Flag Wed Sep 21, 2016
Beverlytazan…, Home Owner, Colorado Springs, CO
Mon Jun 11, 2012
My neighborhood HOA expired 10 years after it was built (built 1973). There used to be a few neighborhood bullies that would strong arm the neighbors and tell them it still existed, but it does NOT. This is the Stratmoor Hills area.
0 votes
Suz A, Agent, Longmont, CO
Mon Apr 2, 2012
Hello Ktdeehr,
Have you considered looking for a neighborhood that doesn't have an HOA? Older neighborhoods may have homes on lots that can be built onto or even razed. Colorado Springs is likely to have areas where homeowners have the freedom to do more without approval of a board. Generally, that applies to paint colors and where you can plant certain plants. I recommend going to the city web site for guidelines.

An HOA doesn't exist to lock horns with people who don't want to be bothered with filing plans. These are communities where people have contracted to have an elected board review and approve plans so that there is a uniform appearance to the community. Outrageous paint colors and architectural creativity are discouraged. In the end, the community holds its price better than neighborhoods where anyone can leave park rusted out, non-working vehicles on their driveways and that kind of thing.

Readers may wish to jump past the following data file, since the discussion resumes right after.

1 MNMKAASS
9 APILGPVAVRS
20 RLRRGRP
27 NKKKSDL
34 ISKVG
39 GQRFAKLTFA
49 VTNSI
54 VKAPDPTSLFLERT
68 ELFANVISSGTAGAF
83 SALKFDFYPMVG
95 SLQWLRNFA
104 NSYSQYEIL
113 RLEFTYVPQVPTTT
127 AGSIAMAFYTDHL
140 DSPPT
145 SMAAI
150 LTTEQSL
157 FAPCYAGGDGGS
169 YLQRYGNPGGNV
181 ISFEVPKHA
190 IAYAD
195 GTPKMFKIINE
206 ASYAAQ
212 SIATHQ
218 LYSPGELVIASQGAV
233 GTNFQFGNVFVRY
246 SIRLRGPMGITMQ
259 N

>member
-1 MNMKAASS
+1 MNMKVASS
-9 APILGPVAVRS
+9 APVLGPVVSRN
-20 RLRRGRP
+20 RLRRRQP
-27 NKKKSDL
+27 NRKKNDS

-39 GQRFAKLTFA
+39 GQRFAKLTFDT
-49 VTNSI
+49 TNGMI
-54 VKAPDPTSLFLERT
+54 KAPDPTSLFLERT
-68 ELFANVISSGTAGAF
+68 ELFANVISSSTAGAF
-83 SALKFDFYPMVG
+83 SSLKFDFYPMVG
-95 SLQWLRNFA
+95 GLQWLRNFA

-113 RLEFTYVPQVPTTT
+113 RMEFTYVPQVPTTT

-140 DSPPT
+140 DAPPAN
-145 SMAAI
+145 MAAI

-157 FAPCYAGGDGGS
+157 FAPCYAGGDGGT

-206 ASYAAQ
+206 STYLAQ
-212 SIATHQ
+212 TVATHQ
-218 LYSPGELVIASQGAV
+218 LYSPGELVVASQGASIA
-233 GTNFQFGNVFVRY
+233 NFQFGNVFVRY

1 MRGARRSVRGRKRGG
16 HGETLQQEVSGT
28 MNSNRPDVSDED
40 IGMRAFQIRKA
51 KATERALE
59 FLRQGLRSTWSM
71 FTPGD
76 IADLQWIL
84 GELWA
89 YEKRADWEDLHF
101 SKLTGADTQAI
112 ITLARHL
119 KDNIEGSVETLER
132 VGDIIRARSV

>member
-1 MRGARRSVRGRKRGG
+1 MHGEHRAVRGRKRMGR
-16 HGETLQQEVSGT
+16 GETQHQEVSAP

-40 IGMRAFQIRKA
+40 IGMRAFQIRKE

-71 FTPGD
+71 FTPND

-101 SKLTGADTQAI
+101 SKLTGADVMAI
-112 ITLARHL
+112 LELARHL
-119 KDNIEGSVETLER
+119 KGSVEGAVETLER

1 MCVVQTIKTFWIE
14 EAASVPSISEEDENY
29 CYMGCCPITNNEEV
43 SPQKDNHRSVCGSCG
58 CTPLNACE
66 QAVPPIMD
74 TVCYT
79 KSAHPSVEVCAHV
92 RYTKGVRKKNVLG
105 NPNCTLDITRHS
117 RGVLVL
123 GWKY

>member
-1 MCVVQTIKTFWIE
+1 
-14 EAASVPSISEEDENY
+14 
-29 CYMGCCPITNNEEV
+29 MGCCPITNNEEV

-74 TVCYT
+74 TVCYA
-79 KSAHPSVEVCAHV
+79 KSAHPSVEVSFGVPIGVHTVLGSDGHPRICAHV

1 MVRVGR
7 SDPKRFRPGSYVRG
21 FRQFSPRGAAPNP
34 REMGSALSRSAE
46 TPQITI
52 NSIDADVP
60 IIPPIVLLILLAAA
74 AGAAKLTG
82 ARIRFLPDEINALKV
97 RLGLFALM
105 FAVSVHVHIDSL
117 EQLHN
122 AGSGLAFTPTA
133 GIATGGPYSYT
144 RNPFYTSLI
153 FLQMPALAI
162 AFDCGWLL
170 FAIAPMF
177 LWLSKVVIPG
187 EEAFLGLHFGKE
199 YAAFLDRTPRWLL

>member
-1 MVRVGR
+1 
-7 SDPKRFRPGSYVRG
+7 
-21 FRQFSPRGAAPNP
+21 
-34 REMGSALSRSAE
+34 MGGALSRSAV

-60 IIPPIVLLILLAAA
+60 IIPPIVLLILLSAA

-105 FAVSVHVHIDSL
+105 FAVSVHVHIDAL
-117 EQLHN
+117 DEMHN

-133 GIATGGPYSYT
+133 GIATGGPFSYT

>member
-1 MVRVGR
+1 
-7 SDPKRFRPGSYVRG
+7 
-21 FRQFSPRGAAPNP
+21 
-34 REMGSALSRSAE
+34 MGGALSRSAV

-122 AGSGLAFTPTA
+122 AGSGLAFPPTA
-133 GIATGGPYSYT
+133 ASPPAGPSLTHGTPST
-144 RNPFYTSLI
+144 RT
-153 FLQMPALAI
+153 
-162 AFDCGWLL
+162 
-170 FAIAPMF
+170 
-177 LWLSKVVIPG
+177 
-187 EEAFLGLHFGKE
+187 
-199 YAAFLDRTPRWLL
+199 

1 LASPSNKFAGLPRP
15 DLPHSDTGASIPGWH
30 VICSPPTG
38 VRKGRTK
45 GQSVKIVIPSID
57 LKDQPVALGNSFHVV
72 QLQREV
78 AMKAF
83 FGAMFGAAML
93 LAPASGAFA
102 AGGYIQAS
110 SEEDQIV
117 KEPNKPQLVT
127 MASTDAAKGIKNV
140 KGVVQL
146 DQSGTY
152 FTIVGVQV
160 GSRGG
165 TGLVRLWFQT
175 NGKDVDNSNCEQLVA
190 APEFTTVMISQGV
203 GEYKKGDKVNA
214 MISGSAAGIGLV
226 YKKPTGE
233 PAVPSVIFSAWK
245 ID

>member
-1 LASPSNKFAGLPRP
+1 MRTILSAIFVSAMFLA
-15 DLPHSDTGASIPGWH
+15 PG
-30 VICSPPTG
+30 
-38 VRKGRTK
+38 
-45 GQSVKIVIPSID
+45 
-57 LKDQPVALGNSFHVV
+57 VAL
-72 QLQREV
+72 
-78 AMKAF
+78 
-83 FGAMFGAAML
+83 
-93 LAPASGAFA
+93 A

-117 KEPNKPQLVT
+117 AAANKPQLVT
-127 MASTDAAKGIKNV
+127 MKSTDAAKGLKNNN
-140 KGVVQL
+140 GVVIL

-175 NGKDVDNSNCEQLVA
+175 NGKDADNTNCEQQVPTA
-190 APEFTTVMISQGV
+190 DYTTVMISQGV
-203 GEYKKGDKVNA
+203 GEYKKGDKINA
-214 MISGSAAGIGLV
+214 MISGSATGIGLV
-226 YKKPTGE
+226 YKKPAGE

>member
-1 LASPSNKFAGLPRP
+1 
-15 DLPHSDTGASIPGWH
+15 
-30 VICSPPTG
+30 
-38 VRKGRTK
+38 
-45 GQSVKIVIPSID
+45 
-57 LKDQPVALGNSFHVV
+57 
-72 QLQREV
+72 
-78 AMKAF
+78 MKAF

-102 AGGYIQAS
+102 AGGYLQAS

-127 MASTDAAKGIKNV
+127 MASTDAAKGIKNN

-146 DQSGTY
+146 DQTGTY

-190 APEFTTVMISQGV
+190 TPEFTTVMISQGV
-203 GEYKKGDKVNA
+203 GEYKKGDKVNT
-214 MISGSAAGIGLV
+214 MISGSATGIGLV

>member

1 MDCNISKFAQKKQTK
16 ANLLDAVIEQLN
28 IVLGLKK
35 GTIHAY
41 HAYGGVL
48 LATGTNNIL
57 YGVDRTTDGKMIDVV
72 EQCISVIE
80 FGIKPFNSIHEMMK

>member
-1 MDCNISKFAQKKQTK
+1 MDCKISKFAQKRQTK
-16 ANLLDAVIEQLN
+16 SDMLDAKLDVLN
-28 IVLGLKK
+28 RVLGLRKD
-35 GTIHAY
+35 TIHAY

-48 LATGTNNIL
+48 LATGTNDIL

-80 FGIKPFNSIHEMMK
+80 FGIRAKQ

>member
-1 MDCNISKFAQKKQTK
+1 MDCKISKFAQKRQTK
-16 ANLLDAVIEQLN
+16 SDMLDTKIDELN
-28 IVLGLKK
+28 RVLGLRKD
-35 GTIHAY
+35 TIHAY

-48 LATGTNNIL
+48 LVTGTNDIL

Not every HOA is the same. There is a great deal of diversity. But you have to do the research. Newer neighborhoods have HOAs, which sometimes have web sites where you can find this information.

If you are opposed to restrictions, there are neighborhoods for you, too. Usually, as I said at the top, these are older neighborhoods. A real estate agent can point you to the web sites when you are narrowing your search for a home. If they seem overly restrictive, then do look into the cost of remodeling or repairing an older home. I also recommend cruising those neighborhoods to see if the neighbors are a good fit for you.

0 votes
Kevin Olson,…, Agent, Colorado Springs, CO
Sun Apr 1, 2012
Contact us and we'll help you find the right spot without having to compromise. We'll get the covenants and restrictions for all potential areas to narrow down your choices. We provide free buyer representation, and there are 2 of us working for you to get things done in a manner suitable to you. We are also comfortable with new builds and the process, which saves a great deal of time and stress on your part once the process begins.